Fuller’s London Porter
Fuller’s London Porter
Fuller Smith & Turner PLC, Griffin Brewery, London England
Information: (Site) “London Porter captures the flavors of the original entire brews perfectly, although you won’t find a cloudy pint these days! Smooth, rich, and strong (5.4% alcohol by volume), London Porter is brewed from a blend of Brown, Crystal and Chocolate malts for a creamy delivery balanced by traditional Fuggles hops. Definitely worth a sip if you fancy something stronger and darker than coffee!”
I couldn’t be happier that no matter how often I assume I’ve come close to tasting just about as many of the local Porters and Stouts imported to our shops, I always manage to find something I’ve yet to try. This particular choice I discovered happens to come available in a can -in fact the only way the particular store carries it- and it is a pint. I do have to mention the color of the can (believe it or not) as it’s a really cool Porter-hued dark chocolate color. I like that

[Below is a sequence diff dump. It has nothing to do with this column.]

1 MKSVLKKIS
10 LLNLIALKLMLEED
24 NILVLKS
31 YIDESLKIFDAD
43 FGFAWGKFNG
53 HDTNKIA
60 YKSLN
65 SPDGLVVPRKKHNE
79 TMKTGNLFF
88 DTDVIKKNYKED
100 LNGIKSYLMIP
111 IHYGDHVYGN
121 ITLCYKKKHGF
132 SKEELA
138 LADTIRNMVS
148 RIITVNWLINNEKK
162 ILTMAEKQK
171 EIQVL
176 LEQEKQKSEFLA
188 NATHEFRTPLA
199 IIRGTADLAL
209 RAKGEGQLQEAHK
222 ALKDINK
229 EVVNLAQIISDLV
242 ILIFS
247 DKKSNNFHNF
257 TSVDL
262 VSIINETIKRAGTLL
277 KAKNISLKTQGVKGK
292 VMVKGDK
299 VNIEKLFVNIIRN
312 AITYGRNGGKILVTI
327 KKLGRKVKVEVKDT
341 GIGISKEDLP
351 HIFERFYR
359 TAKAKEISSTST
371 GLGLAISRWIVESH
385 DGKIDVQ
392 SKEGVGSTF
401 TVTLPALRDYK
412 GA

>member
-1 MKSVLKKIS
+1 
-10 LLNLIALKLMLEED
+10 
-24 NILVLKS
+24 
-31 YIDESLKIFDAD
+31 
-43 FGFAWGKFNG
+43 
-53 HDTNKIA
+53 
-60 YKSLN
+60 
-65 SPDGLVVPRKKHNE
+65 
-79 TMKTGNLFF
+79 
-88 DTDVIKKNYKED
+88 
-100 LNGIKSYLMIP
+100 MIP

The pour is as deep and rich as you’d want from a well-made Porter with a light head that quickly dissipates. The initial nose is full of coffees and mochas and is quite enticing, especially to those who are as big of fans of the darker beers as I am. There is a bit of the hops in the back drop, but just barely there. It is a full-on Porter with nothing to hide.
The taste is very rich. It’s not to awfully carbonated, which is quite nice, and it immediately reminds me of very good coffee. It’s full-bodied, creamy, malty, and totally reminiscent of the Porter genre. Though the hoppy scents were slight, the taste is practically non-existent. There are slight notes of mild fruitiness that really make themselves known in the slick and unctuous mouth-feel, with just a hint of a peppery remainder at the very end. It’s no surprise that England knows how to make a Porter, and this is most definitely one of the very best I’ve had. This time, I’m going out on a limb and just suggesting you drink this with a bowl of big-ass sourdough pretzels. Pub fare, mate!
Rating: * * * *
Delicious. A pure Porter through and through made all the more enticing by its English heritage.
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